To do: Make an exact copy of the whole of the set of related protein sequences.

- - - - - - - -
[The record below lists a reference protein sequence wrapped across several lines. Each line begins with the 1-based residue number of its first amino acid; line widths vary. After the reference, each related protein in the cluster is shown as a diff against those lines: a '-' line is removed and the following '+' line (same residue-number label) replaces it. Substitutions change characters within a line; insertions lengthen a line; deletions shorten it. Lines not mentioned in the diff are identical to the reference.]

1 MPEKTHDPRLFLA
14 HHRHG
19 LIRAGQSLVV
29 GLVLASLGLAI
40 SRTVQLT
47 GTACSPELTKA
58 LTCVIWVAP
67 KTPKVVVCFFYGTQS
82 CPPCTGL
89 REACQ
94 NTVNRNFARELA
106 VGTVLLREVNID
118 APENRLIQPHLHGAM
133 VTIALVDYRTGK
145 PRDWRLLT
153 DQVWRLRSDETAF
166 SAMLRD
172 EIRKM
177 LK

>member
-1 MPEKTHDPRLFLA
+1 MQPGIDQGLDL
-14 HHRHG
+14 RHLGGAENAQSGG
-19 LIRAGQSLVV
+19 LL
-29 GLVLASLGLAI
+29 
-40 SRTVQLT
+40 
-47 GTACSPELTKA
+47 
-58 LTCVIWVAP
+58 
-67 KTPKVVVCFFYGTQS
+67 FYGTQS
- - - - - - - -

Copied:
[The record below lists a reference protein sequence wrapped across several lines. Each line begins with the 1-based residue number of its first amino acid; line widths vary. After the reference, each related protein in the cluster is shown as a diff against those lines: a '-' line is removed and the following '+' line (same residue-number label) replaces it. Substitutions change characters within a line; insertions lengthen a line; deletions shorten it. Lines not mentioned in the diff are identical to the reference.]

1 MPEKTHDPRLFLA
14 HHRHG
19 LIRAGQSLVV
29 GLVLASLGLAI
40 SRTVQLT
47 GTACSPELTKA
58 LTCVIWVAP
67 KTPKVVVCFFYGTQS
82 CPPCTGL
89 REACQ
94 NTVNRNFARELA
106 VGTVLLREVNID
118 APENRLIQPHLHGAM
133 VTIALVDYRTGK
145 PRDWRLLT
153 DQVWRLRSDETAF
166 SAMLRD
172 EIRKM
177 LK

>member
-1 MPEKTHDPRLFLA
+1 MQPGIDQGLDL
-14 HHRHG
+14 RHLGGAENAQSGG
-19 LIRAGQSLVV
+19 LL
-29 GLVLASLGLAI
+29 
-40 SRTVQLT
+40 
-47 GTACSPELTKA
+47 
-58 LTCVIWVAP
+58 
-67 KTPKVVVCFFYGTQS
+67 FYGTQS